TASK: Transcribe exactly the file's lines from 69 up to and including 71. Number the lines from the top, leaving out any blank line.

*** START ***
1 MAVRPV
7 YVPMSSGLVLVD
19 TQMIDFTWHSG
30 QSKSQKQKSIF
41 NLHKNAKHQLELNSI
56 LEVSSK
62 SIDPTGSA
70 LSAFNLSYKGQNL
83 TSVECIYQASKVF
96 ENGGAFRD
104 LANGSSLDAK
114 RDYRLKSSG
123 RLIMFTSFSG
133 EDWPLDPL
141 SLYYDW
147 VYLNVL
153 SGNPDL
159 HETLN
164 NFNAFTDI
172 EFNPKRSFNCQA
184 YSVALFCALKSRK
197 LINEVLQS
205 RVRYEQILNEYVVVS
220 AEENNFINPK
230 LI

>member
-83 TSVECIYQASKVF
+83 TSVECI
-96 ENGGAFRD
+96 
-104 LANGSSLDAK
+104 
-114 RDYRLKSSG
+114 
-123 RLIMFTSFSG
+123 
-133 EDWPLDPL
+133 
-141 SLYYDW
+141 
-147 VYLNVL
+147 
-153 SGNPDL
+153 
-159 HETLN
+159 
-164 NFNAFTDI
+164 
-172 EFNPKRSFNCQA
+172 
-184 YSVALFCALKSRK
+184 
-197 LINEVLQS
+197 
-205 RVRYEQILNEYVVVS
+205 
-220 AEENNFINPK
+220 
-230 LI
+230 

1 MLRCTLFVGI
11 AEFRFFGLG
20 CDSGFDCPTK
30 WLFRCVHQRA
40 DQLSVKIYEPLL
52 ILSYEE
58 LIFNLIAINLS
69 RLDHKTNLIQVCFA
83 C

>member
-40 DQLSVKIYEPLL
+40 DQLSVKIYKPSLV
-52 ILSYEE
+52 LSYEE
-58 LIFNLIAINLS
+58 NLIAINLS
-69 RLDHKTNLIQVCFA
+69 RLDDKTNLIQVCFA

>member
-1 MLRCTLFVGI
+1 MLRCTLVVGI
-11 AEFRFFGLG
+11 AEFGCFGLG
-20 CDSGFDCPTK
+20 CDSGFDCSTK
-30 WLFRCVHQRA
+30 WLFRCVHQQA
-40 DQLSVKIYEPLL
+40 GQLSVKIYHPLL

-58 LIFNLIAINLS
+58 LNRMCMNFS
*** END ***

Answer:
83 C

>member
-40 DQLSVKIYEPLL